Is Cinnamon Bad for Gout? (Expert Answer)

Short Answer: Cinnamon is good for gout. Because it has cinnamaldehyde and other nutrients that can lower the uric acid levels and reduce the inflammation of the joints.

Gout is a condition that affects your joints.

In gout, your body produces too much uric acid, a waste product that forms when your body breaks down purines.

Purines are substances found in some foods and drinks, as well as in your own cells.

Uric acid can form sharp crystals that deposit in your joints, causing pain, swelling, and inflammation.

This can lead to various health problems, such as kidney stones, joint damage, and infections.

One of the key factors in managing gout is diet.

What you consume can affect your uric acid levels, which can impact your gout symptoms and overall health.

To effectively manage gout, you should consume antioxidant-rich foods like cherries, berries, and green tea, and avoid purine-rich foods like red meat, organ meats, and seafood.

Now, cinnamon is a spice obtained from the inner bark of several tree species from the genus Cinnamomum.

People usually use it as a flavoring agent in various dishes, especially sweet ones.

Cinnamon is good for gout because it contains cinnamaldehyde, a compound that can inhibit the enzyme xanthine oxidase, which is involved in the production of uric acid.

By reducing the activity of this enzyme, cinnamon can lower the uric acid levels and prevent gout attacks.

Cinnamon also has anti-inflammatory and antioxidant properties, which can help reduce the pain and swelling of the affected joints.

One teaspoon of cinnamon can give you about 28% of your daily manganese needs, 4% of your daily calcium needs, and 4% of your daily fiber needs.

Manganese can help regulate the metabolism of purines and uric acid, as well as support bone health and wound healing.

Calcium can help maintain the alkalinity of the blood and urine, which can prevent the formation of uric acid crystals.

Fiber can help lower the absorption of purines from the gut and promote the excretion of uric acid through the stool.

Furthermore, cinnamon is a low-calorie and low-sugar spice, and both of these factors are good for gout.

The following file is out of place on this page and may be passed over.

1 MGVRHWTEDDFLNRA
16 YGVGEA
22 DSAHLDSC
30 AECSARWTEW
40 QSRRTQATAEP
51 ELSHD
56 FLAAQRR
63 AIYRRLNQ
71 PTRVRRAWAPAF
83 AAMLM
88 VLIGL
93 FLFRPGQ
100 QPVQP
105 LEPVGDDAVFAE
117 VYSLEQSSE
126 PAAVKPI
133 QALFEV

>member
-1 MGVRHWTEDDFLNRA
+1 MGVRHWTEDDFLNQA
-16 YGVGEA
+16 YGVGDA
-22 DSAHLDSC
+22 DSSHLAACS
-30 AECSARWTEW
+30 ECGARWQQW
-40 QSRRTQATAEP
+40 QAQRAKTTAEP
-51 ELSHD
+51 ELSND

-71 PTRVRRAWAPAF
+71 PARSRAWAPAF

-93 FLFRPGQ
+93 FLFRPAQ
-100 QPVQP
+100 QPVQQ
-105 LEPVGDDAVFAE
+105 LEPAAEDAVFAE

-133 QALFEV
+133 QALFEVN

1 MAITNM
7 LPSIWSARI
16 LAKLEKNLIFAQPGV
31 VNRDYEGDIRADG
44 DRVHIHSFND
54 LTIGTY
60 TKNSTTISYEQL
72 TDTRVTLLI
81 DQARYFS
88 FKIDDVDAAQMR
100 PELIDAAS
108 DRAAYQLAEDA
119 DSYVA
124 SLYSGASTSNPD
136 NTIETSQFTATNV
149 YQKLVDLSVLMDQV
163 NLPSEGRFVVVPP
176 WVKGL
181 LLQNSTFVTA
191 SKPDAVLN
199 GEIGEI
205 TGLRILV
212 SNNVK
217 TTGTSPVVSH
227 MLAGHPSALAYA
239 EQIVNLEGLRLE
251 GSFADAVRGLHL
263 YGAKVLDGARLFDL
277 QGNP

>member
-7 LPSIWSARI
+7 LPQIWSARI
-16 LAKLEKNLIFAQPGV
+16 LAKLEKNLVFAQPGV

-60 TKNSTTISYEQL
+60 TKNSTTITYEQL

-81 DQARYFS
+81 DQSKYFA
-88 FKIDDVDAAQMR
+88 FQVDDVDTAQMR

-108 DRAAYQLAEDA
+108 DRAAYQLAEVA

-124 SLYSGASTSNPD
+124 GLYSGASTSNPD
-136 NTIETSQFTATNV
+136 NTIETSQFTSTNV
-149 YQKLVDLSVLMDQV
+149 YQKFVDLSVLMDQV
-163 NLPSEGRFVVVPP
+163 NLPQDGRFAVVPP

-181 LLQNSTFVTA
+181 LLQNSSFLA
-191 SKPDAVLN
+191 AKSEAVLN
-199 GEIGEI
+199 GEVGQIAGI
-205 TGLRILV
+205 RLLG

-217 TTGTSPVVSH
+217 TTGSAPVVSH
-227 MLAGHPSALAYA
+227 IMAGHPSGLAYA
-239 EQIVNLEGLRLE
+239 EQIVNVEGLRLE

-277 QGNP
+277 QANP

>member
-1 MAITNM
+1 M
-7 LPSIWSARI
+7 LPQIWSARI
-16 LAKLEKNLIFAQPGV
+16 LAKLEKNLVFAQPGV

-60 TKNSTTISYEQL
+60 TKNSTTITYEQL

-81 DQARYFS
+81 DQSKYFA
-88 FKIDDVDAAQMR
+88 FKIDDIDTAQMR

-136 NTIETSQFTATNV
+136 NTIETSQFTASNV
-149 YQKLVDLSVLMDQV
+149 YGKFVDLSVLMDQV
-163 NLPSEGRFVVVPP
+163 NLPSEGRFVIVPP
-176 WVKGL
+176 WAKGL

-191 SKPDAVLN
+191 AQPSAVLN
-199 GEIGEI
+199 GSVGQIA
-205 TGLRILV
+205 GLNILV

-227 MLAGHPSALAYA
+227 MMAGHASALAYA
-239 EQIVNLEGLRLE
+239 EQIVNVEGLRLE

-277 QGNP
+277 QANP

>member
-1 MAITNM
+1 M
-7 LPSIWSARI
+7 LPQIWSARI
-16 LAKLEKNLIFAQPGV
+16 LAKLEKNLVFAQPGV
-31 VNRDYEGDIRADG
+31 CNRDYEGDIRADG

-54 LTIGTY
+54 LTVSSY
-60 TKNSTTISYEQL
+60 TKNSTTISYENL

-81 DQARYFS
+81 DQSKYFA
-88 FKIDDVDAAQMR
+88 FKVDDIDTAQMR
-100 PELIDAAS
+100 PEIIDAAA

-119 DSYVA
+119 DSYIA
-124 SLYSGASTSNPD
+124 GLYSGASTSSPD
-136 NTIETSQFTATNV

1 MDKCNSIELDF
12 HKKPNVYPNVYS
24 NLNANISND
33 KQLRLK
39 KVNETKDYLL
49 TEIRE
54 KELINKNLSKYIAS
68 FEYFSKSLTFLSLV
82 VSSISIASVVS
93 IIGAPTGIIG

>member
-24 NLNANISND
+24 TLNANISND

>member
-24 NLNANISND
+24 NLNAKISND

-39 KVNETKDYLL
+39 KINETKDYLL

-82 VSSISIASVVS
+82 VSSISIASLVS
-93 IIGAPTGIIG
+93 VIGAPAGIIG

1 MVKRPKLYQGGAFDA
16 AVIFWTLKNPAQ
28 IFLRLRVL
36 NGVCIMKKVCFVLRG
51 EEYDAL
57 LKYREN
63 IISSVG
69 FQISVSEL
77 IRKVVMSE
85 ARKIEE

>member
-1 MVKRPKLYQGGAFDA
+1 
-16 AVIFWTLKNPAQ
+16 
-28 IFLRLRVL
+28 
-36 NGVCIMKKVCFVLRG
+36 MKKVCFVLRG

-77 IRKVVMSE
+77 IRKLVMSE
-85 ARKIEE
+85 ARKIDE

Because, excess calories and sugar can increase the production of uric acid and trigger gout attacks.

You can consume up to one teaspoon of cinnamon per day safely.

More than that can cause side effects, such as liver damage, mouth sores, low blood sugar, and allergic reactions.

Also, you shouldn’t consume cinnamon if you have liver disease, bleeding disorders, or diabetes, to prevent worsening your condition.

Because, cinnamon can interact with some medications and supplements that affect these conditions, such as blood thinners, insulin, and antidiabetic drugs.

You can buy fresh cinnamon sticks or ground cinnamon powder in your local market or online.

Always choose organic and high-quality cinnamon, preferably Ceylon cinnamon, which has less coumarin, a substance that can be toxic to the liver in high doses.

Because, some cinnamon products may be contaminated with pesticides, molds, or other spices.

You can store them in a cool, dry, and dark place for up to six months.

Finally, remember, maintaining a healthy lifestyle, including a balanced diet, regular exercise, stress management, and essential medical care, is key to managing gout effectively.

I always recommend my gout patients to follow a gout-friendly diet to improve their overall well-being, and enjoy a longer and healthier life.

About the Author

Abdur Rahman Choudhury

Abdur Rahman Choudhury is a nutrition coach with over 7 years of experience in the field of nutrition.

He holds a Bachelor's (B.Sc.) and Master's (M.Sc.) degree in Biochemistry from The University of Burdwan, India. He was also involved with a research project about genetic variations in the CYP11A gene among PCOS and Metabolic Syndrome patients.

He has completed the following online courses: Stanford Introduction to Food and Health by Stanford University (US) through Coursera, Certificate in Nutrition from Fabulous Body Inc. (US), Lose Weight and Keep It Off certificate course from Harvard Medical School (US), and Nutrition and Disease Prevention by Taipei Medical University (Taiwan) through FutureLearn.

Abdur currently lives in India and keeps fit by weight training and eating mainly home-cooked meals.

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